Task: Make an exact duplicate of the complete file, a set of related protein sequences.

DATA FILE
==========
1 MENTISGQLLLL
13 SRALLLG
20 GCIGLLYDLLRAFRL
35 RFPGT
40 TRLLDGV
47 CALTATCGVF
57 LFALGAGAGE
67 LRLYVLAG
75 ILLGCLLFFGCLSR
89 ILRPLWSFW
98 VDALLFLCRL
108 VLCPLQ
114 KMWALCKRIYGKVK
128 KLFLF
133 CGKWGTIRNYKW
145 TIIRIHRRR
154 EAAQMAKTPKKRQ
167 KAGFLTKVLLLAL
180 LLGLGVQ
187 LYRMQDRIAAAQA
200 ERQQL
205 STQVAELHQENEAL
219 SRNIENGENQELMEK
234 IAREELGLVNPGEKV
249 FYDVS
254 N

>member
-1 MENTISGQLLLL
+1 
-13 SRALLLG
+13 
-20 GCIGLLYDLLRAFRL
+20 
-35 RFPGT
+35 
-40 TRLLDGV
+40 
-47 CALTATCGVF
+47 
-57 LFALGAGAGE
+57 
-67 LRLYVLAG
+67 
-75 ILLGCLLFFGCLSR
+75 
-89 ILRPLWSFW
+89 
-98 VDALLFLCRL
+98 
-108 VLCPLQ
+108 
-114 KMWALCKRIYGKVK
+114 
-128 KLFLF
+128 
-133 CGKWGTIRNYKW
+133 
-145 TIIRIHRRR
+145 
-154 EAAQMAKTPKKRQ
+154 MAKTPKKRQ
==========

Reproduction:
1 MENTISGQLLLL
13 SRALLLG
20 GCIGLLYDLLRAFRL
35 RFPGT
40 TRLLDGV
47 CALTATCGVF
57 LFALGAGAGE
67 LRLYVLAG
75 ILLGCLLFFGCLSR
89 ILRPLWSFW
98 VDALLFLCRL
108 VLCPLQ
114 KMWALCKRIYGKVK
128 KLFLF
133 CGKWGTIRNYKW
145 TIIRIHRRR
154 EAAQMAKTPKKRQ
167 KAGFLTKVLLLAL
180 LLGLGVQ
187 LYRMQDRIAAAQA
200 ERQQL
205 STQVAELHQENEAL
219 SRNIENGENQELMEK
234 IAREELGLVNPGEKV
249 FYDVS
254 N

>member
-1 MENTISGQLLLL
+1 
-13 SRALLLG
+13 
-20 GCIGLLYDLLRAFRL
+20 
-35 RFPGT
+35 
-40 TRLLDGV
+40 
-47 CALTATCGVF
+47 
-57 LFALGAGAGE
+57 
-67 LRLYVLAG
+67 
-75 ILLGCLLFFGCLSR
+75 
-89 ILRPLWSFW
+89 
-98 VDALLFLCRL
+98 
-108 VLCPLQ
+108 
-114 KMWALCKRIYGKVK
+114 
-128 KLFLF
+128 
-133 CGKWGTIRNYKW
+133 
-145 TIIRIHRRR
+145 
-154 EAAQMAKTPKKRQ
+154 MAKTPKKRQ